Housing Minister Simon Coveney confirmed the package for first-time buyers would “not fuel” the existing property market. New buyers will also not get sums to buy second-hand homes, he indicated.
His comments came as he launched a €25m scheme to regenerate the Dolphin Housing flats complex in Dublin.
Dolphin House was one of Ireland’s first social housing projects in the 1950s, relocating families from the inner city into more social housing on the outskirts. A previously planned regeneration of the flats for €16m did not proceed.
The planned funding will help build 100 social housing units within two years as part of phase one. Up to 400 units will be developed over an eight-year period.
Mr Coveney said funding for the regeneration of St Teresa Gardens and Devaney Gardens in Dublin was also to be decided this year.
Dolphin Regeneration Board chairman Fergus Finlay welcomed the funds. He said the commitment was a “fresh start” for families in the community.
During his visit to Dolphin House, Mr Coveney said: “Many of these communities may have felt, over the last eight or nine years, that they have been forgotten or neglected by the government and we’re trying to reverse that now.”
Following on from the Government’s action plan for housing launch on Tuesday, Mr Coveney shed light on a first-time buyer’s payment.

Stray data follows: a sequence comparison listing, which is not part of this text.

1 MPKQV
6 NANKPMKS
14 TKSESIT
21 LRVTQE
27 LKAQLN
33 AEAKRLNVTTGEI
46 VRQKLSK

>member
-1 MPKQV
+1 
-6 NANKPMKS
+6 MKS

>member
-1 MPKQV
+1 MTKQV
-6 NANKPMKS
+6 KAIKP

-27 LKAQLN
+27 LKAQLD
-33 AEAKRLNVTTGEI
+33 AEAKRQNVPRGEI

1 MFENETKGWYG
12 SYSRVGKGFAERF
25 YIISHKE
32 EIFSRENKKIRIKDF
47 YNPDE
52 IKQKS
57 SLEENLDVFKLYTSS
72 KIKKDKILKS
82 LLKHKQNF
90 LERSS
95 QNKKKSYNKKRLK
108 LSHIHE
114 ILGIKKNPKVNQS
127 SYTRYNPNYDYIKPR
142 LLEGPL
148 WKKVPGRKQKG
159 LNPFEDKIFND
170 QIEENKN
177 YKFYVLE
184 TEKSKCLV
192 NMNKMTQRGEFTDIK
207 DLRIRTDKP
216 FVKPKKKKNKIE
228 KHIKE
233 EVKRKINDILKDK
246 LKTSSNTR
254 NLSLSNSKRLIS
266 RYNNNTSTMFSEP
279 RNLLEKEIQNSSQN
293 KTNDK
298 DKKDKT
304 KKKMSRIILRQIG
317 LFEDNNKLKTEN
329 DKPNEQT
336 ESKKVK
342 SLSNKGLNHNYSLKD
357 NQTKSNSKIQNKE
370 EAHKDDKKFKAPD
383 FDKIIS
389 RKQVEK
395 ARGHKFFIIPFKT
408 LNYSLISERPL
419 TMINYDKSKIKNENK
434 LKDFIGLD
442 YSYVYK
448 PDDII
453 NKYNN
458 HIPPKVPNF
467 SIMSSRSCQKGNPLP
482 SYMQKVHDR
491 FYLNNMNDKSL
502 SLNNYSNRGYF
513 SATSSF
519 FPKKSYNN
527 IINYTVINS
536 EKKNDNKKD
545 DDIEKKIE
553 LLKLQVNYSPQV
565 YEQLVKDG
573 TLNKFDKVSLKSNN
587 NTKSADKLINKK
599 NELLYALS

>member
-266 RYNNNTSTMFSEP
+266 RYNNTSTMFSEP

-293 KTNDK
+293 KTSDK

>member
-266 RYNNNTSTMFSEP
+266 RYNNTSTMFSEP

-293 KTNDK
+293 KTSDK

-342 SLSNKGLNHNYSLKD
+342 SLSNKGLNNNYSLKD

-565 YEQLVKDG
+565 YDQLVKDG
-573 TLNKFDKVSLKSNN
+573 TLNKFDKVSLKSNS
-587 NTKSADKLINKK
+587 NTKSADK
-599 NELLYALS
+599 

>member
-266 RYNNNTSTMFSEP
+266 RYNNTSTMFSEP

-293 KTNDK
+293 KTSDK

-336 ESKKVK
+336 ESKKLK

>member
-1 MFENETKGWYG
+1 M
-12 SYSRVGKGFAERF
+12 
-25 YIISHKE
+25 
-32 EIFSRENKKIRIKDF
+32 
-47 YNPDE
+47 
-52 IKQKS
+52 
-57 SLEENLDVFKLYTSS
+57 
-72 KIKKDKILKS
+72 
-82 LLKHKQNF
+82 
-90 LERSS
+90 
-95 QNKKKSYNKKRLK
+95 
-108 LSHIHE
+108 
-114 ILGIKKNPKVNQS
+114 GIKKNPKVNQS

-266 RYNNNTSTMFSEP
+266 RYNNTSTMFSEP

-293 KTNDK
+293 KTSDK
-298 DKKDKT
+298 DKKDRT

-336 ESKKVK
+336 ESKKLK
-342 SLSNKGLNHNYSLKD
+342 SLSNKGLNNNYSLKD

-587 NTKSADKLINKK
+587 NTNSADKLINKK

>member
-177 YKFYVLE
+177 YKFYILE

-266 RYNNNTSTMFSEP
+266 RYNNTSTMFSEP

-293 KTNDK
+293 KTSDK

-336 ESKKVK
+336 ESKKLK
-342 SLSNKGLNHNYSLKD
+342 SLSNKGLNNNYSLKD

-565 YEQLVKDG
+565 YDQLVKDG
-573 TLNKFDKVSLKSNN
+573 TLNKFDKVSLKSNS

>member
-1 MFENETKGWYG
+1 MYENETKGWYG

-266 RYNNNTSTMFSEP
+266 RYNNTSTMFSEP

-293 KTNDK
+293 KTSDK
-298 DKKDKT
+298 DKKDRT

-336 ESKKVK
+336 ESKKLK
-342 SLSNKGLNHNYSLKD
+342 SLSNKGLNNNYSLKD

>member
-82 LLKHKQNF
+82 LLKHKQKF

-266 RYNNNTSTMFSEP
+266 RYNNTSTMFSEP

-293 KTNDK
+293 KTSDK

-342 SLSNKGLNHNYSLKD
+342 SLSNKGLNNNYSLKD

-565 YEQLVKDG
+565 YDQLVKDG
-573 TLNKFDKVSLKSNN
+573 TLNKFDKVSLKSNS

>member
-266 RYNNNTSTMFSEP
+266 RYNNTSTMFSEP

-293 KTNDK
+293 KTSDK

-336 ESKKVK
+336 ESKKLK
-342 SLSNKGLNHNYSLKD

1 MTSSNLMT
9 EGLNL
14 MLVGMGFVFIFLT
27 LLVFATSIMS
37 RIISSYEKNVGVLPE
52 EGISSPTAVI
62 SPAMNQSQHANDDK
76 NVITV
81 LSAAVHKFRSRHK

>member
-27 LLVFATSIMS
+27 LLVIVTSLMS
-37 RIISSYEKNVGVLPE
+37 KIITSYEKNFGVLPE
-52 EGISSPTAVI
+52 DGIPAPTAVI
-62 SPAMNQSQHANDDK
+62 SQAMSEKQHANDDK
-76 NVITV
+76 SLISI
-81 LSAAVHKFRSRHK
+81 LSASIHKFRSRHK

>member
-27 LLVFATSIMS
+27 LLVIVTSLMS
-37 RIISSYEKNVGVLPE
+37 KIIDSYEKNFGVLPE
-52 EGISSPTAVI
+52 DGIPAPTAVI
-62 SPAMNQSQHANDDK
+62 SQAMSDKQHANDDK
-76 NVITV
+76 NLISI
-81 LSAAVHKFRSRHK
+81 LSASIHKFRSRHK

After reports it may be as much as €10,000, he said the top-up was yet to be decided.
He said there would be a “strong package” in the budget for first-time buyers, which will be backdated to this week.
“Whatever we do, it will be on new houses to ensure that we are encouraging a dramatic increase in supply of new houses for first-time buyers. It’s not a grant,” he said.
“Anything we do can’t simply fuel the existing property market. We need to increase the stock of new houses that we have.
“There’s no point in giving first-time buyers the capacity to spend more on second-hand houses and not have any increase in those numbers. That will simply drive up the price of a house, which is bad news for everybody.”
Department of Environment sources says no decision had been made to cap the payment. Furthermore, officials have not decided if there will be different rates for buyers in Dublin and those outside the capital. A spokesman for Finance Minister Michael Noonan said the payment would need to be “affordable”.
The intention of only incentivising the purchase of newly built properties is to help drive the building industry. Mr Coveney has already said the payment will be a tax rebate but it is understood that this could be combined with a top-up subsidy for buyers.